After Michigan's embarrassing season-opening loss to Alabama last week, the Wolverines return to Ann Arbor on Saturday for their home opener against Air Force Academy.
The Falcons opened their season with a statement win against Idaho State, racking up a nation's best 484 rushing yards, defeating the Bengals 49-21.
Air Force brings a different element to Michigan Stadium, employing their triple option offense that the Wolverines aren't used to seeing.
But the Falcons don't focus their offensive attack solely on the option. They give defenses several different looks including several pro-style sets that can spread the defense out and keep it honest.
Air Force has several different players that can beat you, but despite its stout rushing attack, and especially after the way Alabama abused Michigan last week, this is an absolute must-win game for the Wolverines.
In August, Bleacher Reporter featured columnist Joe Penkala tabbed senior fullback Wes Cobb as the Falcons' most valuable player this season.
As one of three returning offensive starters, the stocky 5-foot-9, 196-pound back was fourth on the team last season in rushing with four touchdowns on 100 carries for 425 yards.
Cobb has a good body for a fullback and with his low center of gravity, when he gets the ball as the first possible ball carrier in the triple option, he might be tough for Michigan's inexperienced defensive line.
The senior didn't have a great showing in his season debut, rushing for just 16 yards on three carries, and with the emergence of Cody Getz and Mike DeWitt, Cobb will most likely be called on as a decoy, to make blocks and set up others in the run game against Michigan.
Sophomore running back Jon Lee had a big role in Air Force's win last Saturday, with 69 yards and a touchdown on 7.7 yards per carry.
Lee had a couple of good runs in the Falcons' opening drive last week, and helped set up Air Force's first score of the year.
Lee spent most of last season playing on special teams, but when he got his opportunity as a true freshman, he took advantage of it, rushing for 122 yards on just 11 carries last season.
The 5-foot-10, 190-pounder is the most inexperienced of the backs and receivers that Air Force will feature, but gives the Falcons a tough, dependable option if the Wolverines decide to key on other Air Force stars.
Senior fullback Mike DeWitt is Air Force's leading returning rusher from a year ago, and looks to take over as one of the Falcons' feature backs this season.
After rushing for 567 yards and 12 touchdowns on 117 carries last season, DeWitt got off to a decent start in the Falcons' opening win, with 36 yards and a touchdown on 11 rushing attempts.
The 6-foot-1, 220-pound running back, whose 12 TD's last season led the team, is a home run threat every time he touches the ball, coming off a season in which he averaged 4.8 yards per carry.
DeWitt split time at fullback last season with Cobb, but has set himself apart this year and will most likely get the majority of fullback carries against the Wolverines.
Junior wide receiver Ty MacArthur is the Falcons' No. 1 threat through the air.
MacArthur equaled his career reception total, last week when he caught four passes for 78 yards.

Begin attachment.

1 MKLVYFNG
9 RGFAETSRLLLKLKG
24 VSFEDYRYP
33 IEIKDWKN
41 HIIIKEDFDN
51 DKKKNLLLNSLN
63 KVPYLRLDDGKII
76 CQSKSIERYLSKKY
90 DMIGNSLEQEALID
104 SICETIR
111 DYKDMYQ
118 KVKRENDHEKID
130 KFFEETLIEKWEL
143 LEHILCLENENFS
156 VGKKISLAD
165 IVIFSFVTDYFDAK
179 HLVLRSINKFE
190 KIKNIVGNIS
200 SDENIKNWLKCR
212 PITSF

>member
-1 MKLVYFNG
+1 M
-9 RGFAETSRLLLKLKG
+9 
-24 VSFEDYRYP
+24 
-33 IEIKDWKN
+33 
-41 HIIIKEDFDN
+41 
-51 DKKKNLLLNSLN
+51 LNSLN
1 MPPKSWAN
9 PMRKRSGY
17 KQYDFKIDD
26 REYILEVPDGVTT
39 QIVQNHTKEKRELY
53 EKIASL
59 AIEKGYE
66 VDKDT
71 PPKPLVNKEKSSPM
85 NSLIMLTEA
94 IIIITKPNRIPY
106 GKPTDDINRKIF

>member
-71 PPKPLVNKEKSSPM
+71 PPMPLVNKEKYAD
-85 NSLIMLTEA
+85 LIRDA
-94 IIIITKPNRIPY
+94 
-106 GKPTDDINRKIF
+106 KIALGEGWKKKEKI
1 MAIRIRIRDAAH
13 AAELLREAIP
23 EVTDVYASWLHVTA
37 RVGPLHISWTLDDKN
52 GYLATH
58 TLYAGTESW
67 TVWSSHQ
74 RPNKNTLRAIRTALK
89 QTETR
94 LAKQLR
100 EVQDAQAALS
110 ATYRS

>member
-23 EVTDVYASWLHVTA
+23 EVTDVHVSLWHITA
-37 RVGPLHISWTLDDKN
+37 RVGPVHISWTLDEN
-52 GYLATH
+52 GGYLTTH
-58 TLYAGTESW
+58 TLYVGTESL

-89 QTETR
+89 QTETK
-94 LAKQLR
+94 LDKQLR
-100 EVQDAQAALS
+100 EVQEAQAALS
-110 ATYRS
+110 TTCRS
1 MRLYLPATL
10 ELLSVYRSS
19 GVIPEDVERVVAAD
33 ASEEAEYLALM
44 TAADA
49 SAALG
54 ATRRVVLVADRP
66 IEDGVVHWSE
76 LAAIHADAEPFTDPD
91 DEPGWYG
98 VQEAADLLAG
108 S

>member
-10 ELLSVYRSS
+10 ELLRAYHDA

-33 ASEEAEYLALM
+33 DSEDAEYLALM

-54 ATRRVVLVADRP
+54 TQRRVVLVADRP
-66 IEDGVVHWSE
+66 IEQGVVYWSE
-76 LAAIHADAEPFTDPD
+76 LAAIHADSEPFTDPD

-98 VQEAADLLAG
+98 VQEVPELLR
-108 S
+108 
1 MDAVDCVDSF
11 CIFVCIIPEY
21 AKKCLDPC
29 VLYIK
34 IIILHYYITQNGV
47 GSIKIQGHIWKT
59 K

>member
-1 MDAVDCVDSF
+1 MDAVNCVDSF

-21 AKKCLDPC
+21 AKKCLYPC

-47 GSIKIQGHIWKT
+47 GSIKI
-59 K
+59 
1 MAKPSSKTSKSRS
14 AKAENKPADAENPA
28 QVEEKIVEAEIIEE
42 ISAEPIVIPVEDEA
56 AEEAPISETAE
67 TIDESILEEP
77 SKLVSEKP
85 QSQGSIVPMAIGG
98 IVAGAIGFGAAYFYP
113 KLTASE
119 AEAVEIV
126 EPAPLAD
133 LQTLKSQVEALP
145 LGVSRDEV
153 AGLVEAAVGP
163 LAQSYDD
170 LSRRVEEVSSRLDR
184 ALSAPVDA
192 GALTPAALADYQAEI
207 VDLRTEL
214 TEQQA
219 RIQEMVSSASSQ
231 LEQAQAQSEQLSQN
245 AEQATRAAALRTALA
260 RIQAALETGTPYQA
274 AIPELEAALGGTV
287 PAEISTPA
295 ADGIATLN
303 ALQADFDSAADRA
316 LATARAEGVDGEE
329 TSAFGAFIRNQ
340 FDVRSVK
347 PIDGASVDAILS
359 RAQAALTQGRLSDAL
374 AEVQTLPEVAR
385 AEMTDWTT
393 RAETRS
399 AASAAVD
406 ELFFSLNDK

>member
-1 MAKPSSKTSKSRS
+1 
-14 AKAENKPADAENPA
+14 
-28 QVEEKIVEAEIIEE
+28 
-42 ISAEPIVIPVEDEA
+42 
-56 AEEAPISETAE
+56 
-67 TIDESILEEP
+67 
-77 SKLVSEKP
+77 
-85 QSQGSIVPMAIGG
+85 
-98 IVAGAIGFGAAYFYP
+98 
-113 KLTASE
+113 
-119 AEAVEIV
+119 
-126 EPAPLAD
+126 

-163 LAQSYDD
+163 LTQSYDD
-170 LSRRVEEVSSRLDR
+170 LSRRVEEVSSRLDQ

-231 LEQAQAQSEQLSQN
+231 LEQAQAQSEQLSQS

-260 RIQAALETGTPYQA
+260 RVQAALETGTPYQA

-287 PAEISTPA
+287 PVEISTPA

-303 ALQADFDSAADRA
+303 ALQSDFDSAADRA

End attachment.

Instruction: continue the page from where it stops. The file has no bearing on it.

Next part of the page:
The junior only caught four passes all of last season, for 101 yards and a touchdown, and looks to factor more into the passing game this season with the departure of the Falcons' top four receivers from a year ago.
At 5-foot-9, MacArthur isn't a deep threat, but he uses his speed and quickness on short routes and run fakes to get open and rack up big yards in a hurry.
With Air Force running the triple option, wide receivers are seldom used, but because Michigan will be forced to focus so heavily on all the run options, the Falcons' occasional passes usually result in big plays.
As an option quarterback, senior Connor Dietz is asked to do a lot of decision making for the Falcons.
Dietz is a mostly a run threat, but the 6-foot-1, 195-pounder can throw a pinpoint, strong pass when he's asked to.
Dietz completed 8-of-11 passes for 142 yards last week, and added seven rushes for 74 yards and a touchdown against Idaho State.
The redshirt senior is in his fifth year in the Falcons' program and knows the triple option scheme inside and out. He has seen sporadic action the last three years, appearing in at least five games in each season, and is finally getting his first shot as a starter this year.
He's completed 40-of-71 career passes for 634 yards, three touchdowns and an interception, and has 752 rushing yards on 134 career attempts, most of which came in his redshirt freshman season.
Dietz was granted an extra semester of eligibility due to injury hardship in completing academic and military work, and he said he stuck around for the game this week against Michigan.
Senior running back Cody Getz put himself on the college football map last week with three touchdowns on 17 carries for 218 yards against Idaho State.
Getz's 218 yards was the second-most rushing yards by anyone in the Football Bowl Subdivision in the opening week, trailing only Clemson's Andre Ellington who ran for 228 yards in the Tigers' win over Auburn last Saturday.
Getz saw sporadic action in his first three years with Air Force, rushing 25 times for just 102 yards and one touchdown last season, and 23 times for 132 yards in 2010.
At 5-foot-7, 175 pounds, Getz used his low center of gravity and blazing speed to rattle off runs of 41 and 63 yards to lead the Falcons to the nation's most potent running attack in Week 1.